In considering the persistence of unemployment after the late recession, Cardiff Garcia at FT Alphaville argues that the decline in construction employment is solely cyclical:
There’s a decline that immediately precedes or coincides with each recession, and an increase (at what appears to be a very similar slope) that begins shortly after each recession ends. And each time, construction employment climbed to levels well above the previous peak.
Far from being bubblicious, this is simply what you would expect in a developed country with a growing population and generally rising living standards. And although the US faces some difficult demographic issues, they’re not so dramatic just yet that you should anticipate a radically different trend in this recovery
Take a look at the post which has plenty of charts, graphs, and links to support the claim.
I’ve taken the liberty of producing a graph of my own:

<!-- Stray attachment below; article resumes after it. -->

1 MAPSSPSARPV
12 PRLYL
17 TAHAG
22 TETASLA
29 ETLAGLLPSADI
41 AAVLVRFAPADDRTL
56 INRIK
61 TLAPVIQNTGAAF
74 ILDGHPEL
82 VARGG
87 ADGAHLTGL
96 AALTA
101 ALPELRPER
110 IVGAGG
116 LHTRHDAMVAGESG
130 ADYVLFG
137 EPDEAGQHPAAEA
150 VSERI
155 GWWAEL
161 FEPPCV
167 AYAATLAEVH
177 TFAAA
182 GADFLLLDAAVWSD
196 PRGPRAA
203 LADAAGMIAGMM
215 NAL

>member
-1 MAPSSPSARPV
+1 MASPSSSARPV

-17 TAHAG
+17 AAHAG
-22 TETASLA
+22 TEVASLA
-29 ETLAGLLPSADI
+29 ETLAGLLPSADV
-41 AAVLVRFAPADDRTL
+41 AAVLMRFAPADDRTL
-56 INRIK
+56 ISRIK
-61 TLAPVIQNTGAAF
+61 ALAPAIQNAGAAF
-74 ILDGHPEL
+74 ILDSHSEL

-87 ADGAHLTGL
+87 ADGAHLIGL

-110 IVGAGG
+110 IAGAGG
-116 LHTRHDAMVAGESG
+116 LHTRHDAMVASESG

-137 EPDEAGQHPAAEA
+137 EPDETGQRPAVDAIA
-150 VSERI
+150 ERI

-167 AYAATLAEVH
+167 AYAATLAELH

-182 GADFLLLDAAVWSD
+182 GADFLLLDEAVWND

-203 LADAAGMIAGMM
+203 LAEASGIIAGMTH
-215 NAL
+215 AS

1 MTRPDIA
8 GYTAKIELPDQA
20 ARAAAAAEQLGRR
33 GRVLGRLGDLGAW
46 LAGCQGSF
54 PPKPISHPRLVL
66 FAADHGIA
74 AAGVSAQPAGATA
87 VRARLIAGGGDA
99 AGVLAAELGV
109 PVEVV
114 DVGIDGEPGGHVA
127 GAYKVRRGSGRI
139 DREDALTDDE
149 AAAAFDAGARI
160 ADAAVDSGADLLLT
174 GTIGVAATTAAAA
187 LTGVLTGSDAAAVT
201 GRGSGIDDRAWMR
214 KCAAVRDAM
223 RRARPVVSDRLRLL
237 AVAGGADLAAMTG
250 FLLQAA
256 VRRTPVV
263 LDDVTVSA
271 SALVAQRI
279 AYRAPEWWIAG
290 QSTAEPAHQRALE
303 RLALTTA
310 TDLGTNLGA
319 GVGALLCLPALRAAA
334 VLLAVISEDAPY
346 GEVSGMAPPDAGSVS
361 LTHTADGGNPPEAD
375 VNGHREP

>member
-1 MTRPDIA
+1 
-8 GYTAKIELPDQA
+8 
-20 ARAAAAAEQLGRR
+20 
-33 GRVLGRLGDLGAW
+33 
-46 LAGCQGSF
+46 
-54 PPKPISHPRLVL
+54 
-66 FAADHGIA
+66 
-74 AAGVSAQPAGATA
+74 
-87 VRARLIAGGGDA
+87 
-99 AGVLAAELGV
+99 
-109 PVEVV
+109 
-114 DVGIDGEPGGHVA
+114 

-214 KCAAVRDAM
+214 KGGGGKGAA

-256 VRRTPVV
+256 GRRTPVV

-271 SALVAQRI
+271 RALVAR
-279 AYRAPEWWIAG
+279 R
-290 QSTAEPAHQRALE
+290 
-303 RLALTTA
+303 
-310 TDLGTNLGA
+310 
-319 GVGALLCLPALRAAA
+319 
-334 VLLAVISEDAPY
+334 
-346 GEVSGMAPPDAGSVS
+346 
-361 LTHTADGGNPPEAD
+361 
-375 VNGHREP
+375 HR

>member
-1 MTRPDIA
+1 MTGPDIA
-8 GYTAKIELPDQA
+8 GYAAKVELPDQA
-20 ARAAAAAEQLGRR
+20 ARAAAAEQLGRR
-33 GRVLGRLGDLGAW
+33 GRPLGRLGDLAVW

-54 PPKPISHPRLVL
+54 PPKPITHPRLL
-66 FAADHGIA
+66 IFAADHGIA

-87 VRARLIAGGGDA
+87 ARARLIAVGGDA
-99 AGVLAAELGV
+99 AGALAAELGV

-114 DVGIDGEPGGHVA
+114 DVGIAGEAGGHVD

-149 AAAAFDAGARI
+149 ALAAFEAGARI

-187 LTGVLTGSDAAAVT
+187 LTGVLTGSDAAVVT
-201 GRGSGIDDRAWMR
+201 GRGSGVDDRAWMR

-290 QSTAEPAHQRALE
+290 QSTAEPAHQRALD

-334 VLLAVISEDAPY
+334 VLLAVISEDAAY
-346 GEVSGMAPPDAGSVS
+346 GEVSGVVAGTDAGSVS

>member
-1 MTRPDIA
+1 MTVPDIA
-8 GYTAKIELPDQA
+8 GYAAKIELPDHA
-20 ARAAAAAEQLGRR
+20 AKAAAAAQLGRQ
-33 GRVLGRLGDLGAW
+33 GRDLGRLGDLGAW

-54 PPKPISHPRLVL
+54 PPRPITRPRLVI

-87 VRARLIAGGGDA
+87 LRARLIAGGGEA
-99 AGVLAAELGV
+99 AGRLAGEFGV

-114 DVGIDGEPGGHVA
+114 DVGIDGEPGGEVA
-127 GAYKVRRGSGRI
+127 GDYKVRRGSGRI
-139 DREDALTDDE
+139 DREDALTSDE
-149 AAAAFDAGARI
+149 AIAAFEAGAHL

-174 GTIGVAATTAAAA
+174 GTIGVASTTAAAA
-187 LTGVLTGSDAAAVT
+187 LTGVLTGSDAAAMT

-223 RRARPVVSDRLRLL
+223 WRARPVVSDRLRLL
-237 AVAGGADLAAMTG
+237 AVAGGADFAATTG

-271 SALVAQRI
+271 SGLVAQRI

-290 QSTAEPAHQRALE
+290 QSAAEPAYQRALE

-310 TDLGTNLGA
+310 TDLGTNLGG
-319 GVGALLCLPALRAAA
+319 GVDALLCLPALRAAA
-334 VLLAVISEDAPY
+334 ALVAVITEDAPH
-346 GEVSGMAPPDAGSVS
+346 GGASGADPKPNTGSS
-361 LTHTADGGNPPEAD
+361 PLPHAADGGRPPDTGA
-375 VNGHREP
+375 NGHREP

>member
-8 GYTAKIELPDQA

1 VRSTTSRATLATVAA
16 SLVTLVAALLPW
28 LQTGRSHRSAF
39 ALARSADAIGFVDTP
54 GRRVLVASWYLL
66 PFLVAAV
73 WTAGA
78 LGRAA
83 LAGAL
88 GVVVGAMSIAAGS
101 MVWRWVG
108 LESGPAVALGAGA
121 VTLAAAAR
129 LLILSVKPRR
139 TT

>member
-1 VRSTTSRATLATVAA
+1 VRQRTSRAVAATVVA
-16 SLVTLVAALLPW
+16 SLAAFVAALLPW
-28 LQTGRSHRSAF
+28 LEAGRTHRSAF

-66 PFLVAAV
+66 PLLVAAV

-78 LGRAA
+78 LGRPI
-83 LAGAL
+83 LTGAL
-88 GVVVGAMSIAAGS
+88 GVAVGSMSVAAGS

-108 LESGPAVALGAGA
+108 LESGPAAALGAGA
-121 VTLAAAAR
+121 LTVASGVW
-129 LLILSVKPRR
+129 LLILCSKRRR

This represents total construction workers related to population over the period 1952 to the present. I’ve also introduced two trend lines, one linking peak to peak, the other trough to trough. They’re obvious enough in the graph over at FT but there are three anomalies in the cyclical construction employment story: the sharp deviation from trend on the upside in the 1990s and continuing until the Great Recession, the deviation from trend on the downside in the early Aughts, and the very sharp downwards decline following the last recession. I don’t see a cyclical explanation for any of them and, particularly, I think the growing population is clearly irrelevant. If anyone can produce a cyclical explanation for those anomalies, I’d welcome it.
My explanation is that there are both cyclical and structural forces at work in the present situation in construction employment and the present decline is approximately a reversion to the old trend. If that’s the case, it suggests that construction employment will, indeed, grow in the coming years but is unlikely to return to its heights of before the late recession.